Alex Haruni is a supporter of new talent. He did not hesitate to appoint a Russian Oleh Hadash (new immigrant), Arkadi Papikian, as a winemaker. His next winemaker was a woman, Naama Sorkin. In those days there were very few women winemakers. His latest appointment is Guy Eshel, which shows confidence in new blood. Eshel is young, with impeccable credentials but as yet untried. One day, if not already, Eshel will thank Haruni for his support and the opportunity. Mind you Haruni will also be grateful for gaining such a young talent for the winery’s immediate future.

As far as wines are concerned, they have also shown innovation. The red Zinfandel was for a time a rare serious attempt at a quality wine from this variety. Their wonderful Petite Sirah shows they are not just tied to the famous grape varieties. They were also the first winery to introduce Pinot Gris and to revive Semillon as a quality variety and amongst the first to produce Mediterranean style blends.

Haruni is a great fan of Shiraz. He believes it grows particularly well in Israel and shows Israel at its best. He likes varieties such Albarino from Galicia in Spain and Gruner Veltliner from Austria. He also has hopes for Jandali, the indigenous variety here, which he believes could develop in to something worthy. Like all of us, he wishes wineries would work together better to market Israeli wine abroad.

So congratulations are in order. We should thank this Anglo for bringing us twenty years of growth and stability in the topsy-turvy world of Israel wine. Under Alex Haruni’s wise stewardship, even better years are ahead of them.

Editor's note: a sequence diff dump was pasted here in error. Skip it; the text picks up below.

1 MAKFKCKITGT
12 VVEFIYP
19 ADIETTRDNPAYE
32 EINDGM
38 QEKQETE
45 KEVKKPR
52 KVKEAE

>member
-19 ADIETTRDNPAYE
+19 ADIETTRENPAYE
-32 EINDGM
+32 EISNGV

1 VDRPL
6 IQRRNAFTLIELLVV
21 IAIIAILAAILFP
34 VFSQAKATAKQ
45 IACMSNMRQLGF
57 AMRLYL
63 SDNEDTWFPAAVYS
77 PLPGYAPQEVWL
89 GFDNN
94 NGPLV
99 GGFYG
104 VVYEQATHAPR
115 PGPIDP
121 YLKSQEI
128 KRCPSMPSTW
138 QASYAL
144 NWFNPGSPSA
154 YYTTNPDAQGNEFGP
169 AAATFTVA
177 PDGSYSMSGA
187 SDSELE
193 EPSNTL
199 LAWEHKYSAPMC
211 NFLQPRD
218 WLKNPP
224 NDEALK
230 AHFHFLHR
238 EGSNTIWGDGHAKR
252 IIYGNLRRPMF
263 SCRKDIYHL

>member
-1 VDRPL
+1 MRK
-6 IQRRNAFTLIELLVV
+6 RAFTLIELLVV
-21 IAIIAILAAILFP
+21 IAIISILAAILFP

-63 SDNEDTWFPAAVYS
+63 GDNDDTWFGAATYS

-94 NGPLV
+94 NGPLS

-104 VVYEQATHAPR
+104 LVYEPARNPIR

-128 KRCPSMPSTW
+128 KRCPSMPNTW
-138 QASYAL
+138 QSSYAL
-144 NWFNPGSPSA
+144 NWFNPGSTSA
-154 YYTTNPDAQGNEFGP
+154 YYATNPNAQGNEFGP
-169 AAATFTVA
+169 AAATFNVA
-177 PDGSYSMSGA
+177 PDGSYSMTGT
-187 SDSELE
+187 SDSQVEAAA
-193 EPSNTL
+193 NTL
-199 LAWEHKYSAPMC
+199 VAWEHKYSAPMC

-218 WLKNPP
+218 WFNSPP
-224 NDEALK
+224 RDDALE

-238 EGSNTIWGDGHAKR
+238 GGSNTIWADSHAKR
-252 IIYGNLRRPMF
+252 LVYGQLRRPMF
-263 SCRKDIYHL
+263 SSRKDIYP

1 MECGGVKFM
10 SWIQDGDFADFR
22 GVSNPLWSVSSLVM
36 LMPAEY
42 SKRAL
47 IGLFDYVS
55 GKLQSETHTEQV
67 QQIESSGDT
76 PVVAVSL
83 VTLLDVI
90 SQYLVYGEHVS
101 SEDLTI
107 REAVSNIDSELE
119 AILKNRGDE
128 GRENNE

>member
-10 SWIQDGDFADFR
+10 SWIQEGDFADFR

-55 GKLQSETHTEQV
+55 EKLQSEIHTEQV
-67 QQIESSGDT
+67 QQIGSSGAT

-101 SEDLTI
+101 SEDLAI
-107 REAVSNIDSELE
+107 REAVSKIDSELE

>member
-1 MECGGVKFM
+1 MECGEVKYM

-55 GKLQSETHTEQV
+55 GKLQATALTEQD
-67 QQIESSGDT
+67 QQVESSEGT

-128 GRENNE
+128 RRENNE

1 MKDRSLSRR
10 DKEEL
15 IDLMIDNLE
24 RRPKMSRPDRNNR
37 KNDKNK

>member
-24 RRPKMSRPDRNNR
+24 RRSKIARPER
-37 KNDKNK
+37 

Dalton Alma Vin Gris 2015
An onion skin colored pale pink rosé made from Grenache and Barbera. Very delicate fruit notes with great acidity. Refreshing. Vin Gris (literally grey wine) is the terminology often used in France & Morocco for a pale rosé. PRICE: 75 ILS

Dalton Pinot Gris 2015
Crisp, fresh and fruity, with citrusy notes providing a refreshing finish. One of the first releases of this variety in Israel. PRICE: 65 ILS

Dalton 20th Anniversary White 2014
Limited edition wine made from Chardonnay and Sauvignon Blanc. It has a tropical fruit nose balanced by green apple. It is rich, oaky and flavorful. It shows good complexity as it warms up. Don’t serve it too cold. PRICE: 90 ILS

Dalton Cabernet Sauvignon Reserve 2013
A smooth & deep red, with black berry fruits notes, hints of ripe plum and sweet vanilla. Full of flavor, with a silky texture and a broad, tannic finish. PRICE: 110 ILS

Dalton 20th Anniversary Red 2013
Limited edition. A blend of mainly Cabernet Sauvignon and Shiraz with small amounts of Grenache, Mourvèdre and Merlot. A full bodied, powerful wine with a bold black fruit nose, velvety texture and prominent oak flavors of vanilla. It has a long balanced finish. PRICE: 200 ILS

the jerusalem post

pioneer galilee